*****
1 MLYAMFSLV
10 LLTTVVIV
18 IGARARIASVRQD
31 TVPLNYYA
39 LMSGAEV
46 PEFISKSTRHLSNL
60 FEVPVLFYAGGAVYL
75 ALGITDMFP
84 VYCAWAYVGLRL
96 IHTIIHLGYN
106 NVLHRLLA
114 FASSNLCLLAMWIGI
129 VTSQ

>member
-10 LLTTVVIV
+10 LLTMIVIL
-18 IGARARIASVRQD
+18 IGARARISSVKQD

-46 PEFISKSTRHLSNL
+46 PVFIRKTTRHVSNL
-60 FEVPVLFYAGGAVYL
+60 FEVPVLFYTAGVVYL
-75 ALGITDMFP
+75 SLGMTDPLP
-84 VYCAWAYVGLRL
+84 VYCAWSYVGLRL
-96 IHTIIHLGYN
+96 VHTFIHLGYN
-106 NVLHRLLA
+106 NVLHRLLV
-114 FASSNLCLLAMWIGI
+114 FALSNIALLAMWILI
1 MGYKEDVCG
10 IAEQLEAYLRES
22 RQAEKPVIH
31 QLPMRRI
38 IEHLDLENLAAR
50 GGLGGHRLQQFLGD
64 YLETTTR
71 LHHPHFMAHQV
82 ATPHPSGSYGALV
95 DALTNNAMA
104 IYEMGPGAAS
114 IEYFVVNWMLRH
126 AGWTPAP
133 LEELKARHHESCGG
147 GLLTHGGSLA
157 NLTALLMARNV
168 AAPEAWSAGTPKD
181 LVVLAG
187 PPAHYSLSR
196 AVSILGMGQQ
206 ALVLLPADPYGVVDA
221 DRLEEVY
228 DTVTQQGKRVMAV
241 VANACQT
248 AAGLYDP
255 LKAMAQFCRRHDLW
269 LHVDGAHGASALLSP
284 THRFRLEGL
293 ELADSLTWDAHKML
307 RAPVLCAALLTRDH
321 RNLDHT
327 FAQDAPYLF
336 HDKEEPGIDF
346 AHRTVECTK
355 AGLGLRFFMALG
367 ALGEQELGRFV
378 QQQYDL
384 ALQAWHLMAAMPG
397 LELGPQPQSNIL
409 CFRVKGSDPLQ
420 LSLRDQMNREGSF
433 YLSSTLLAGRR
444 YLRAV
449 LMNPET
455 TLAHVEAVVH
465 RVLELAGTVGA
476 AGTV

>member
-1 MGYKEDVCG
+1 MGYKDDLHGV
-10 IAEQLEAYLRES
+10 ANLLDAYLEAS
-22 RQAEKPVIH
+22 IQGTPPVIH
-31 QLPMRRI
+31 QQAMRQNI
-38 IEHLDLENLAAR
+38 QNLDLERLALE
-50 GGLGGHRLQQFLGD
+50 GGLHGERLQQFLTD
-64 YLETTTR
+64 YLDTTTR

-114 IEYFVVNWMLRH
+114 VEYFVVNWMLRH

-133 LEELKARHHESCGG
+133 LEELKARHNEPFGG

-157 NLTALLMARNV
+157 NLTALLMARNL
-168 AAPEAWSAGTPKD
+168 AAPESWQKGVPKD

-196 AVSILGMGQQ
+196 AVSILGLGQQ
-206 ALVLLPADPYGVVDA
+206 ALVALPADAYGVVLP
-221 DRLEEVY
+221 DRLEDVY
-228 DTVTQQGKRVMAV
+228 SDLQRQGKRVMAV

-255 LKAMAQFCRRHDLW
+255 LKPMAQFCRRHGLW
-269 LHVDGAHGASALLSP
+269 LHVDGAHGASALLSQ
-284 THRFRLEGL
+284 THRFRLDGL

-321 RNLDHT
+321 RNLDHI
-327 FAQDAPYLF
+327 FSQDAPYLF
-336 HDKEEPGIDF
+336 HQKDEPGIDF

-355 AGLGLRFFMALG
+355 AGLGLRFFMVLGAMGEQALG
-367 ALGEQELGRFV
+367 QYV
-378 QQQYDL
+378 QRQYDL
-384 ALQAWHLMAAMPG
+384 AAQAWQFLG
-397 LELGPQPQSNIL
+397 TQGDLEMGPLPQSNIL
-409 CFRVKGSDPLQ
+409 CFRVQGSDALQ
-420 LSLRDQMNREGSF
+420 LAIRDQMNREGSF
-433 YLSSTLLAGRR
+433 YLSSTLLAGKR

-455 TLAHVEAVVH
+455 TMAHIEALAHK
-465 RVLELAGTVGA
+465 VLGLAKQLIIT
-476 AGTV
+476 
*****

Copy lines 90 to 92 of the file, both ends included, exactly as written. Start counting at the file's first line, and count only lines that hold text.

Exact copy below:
+38 QNLDLERLALE
-50 GGLGGHRLQQFLGD
+50 GGLHGERLQQFLTD